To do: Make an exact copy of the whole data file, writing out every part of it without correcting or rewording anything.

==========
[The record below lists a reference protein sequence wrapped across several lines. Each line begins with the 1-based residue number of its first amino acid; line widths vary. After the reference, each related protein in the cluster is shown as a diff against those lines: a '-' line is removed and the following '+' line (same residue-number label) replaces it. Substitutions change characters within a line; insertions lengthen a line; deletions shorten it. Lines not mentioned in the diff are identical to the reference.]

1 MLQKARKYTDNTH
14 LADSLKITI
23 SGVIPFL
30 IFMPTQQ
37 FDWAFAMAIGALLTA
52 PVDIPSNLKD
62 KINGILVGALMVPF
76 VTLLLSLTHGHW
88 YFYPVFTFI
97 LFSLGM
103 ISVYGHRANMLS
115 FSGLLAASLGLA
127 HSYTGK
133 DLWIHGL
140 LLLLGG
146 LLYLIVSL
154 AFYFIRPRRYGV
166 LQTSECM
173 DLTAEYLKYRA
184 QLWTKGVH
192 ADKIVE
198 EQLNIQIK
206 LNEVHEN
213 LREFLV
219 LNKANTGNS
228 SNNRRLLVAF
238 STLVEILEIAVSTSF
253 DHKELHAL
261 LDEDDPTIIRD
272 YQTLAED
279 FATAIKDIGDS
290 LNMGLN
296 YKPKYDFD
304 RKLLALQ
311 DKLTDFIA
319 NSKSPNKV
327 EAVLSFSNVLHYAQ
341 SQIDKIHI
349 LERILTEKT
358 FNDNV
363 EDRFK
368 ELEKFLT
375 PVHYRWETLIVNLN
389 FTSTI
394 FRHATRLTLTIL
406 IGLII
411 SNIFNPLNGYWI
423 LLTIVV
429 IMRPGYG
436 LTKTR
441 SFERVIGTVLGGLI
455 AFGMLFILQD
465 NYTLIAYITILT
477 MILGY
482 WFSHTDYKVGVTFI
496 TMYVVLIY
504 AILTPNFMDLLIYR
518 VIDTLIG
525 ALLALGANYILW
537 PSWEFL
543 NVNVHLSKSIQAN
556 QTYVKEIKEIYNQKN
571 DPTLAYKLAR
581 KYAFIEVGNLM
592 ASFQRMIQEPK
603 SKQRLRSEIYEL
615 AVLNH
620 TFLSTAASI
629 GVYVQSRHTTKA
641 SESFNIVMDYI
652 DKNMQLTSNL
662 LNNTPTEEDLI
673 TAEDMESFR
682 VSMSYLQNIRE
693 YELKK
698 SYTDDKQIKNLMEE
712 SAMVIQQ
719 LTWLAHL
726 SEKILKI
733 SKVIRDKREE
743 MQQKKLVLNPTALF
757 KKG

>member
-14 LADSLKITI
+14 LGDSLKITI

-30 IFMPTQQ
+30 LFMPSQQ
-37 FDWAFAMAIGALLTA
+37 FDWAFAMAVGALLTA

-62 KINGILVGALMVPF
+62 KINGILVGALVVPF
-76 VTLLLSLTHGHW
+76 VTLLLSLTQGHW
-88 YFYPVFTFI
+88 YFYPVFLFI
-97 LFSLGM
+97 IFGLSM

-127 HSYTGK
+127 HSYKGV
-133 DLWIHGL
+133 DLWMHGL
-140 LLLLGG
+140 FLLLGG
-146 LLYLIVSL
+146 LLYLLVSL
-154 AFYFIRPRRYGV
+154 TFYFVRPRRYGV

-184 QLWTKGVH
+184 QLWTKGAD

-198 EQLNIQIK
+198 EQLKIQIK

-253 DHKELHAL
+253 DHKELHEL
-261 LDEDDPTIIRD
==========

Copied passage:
[The record below lists a reference protein sequence wrapped across several lines. Each line begins with the 1-based residue number of its first amino acid; line widths vary. After the reference, each related protein in the cluster is shown as a diff against those lines: a '-' line is removed and the following '+' line (same residue-number label) replaces it. Substitutions change characters within a line; insertions lengthen a line; deletions shorten it. Lines not mentioned in the diff are identical to the reference.]

1 MLQKARKYTDNTH
14 LADSLKITI
23 SGVIPFL
30 IFMPTQQ
37 FDWAFAMAIGALLTA
52 PVDIPSNLKD
62 KINGILVGALMVPF
76 VTLLLSLTHGHW
88 YFYPVFTFI
97 LFSLGM
103 ISVYGHRANMLS
115 FSGLLAASLGLA
127 HSYTGK
133 DLWIHGL
140 LLLLGG
146 LLYLIVSL
154 AFYFIRPRRYGV
166 LQTSECM
173 DLTAEYLKYRA
184 QLWTKGVH
192 ADKIVE
198 EQLNIQIK
206 LNEVHEN
213 LREFLV
219 LNKANTGNS
228 SNNRRLLVAF
238 STLVEILEIAVSTSF
253 DHKELHAL
261 LDEDDPTIIRD
272 YQTLAED
279 FATAIKDIGDS
290 LNMGLN
296 YKPKYDFD
304 RKLLALQ
311 DKLTDFIA
319 NSKSPNKV
327 EAVLSFSNVLHYAQ
341 SQIDKIHI
349 LERILTEKT
358 FNDNV
363 EDRFK
368 ELEKFLT
375 PVHYRWETLIVNLN
389 FTSTI
394 FRHATRLTLTIL
406 IGLII
411 SNIFNPLNGYWI
423 LLTIVV
429 IMRPGYG
436 LTKTR
441 SFERVIGTVLGGLI
455 AFGMLFILQD
465 NYTLIAYITILT
477 MILGY
482 WFSHTDYKVGVTFI
496 TMYVVLIY
504 AILTPNFMDLLIYR
518 VIDTLIG
525 ALLALGANYILW
537 PSWEFL
543 NVNVHLSKSIQAN
556 QTYVKEIKEIYNQKN
571 DPTLAYKLAR
581 KYAFIEVGNLM
592 ASFQRMIQEPK
603 SKQRLRSEIYEL
615 AVLNH
620 TFLSTAASI
629 GVYVQSRHTTKA
641 SESFNIVMDYI
652 DKNMQLTSNL
662 LNNTPTEEDLI
673 TAEDMESFR
682 VSMSYLQNIRE
693 YELKK
698 SYTDDKQIKNLMEE
712 SAMVIQQ
719 LTWLAHL
726 SEKILKI
733 SKVIRDKREE
743 MQQKKLVLNPTALF
757 KKG

>member
-14 LADSLKITI
+14 LGDSLKITI

-30 IFMPTQQ
+30 LFMPSQQ
-37 FDWAFAMAIGALLTA
+37 FDWAFAMAVGALLTA

-62 KINGILVGALMVPF
+62 KINGILVGALVVPF
-76 VTLLLSLTHGHW
+76 VTLLLSLTQGHW
-88 YFYPVFTFI
+88 YFYPVFLFI
-97 LFSLGM
+97 IFGLSM

-127 HSYTGK
+127 HSYKGV
-133 DLWIHGL
+133 DLWMHGL
-140 LLLLGG
+140 FLLLGG
-146 LLYLIVSL
+146 LLYLLVSL
-154 AFYFIRPRRYGV
+154 TFYFVRPRRYGV

-184 QLWTKGVH
+184 QLWTKGAD

-198 EQLNIQIK
+198 EQLKIQIK

-253 DHKELHAL
+253 DHKELHEL
-261 LDEDDPTIIRD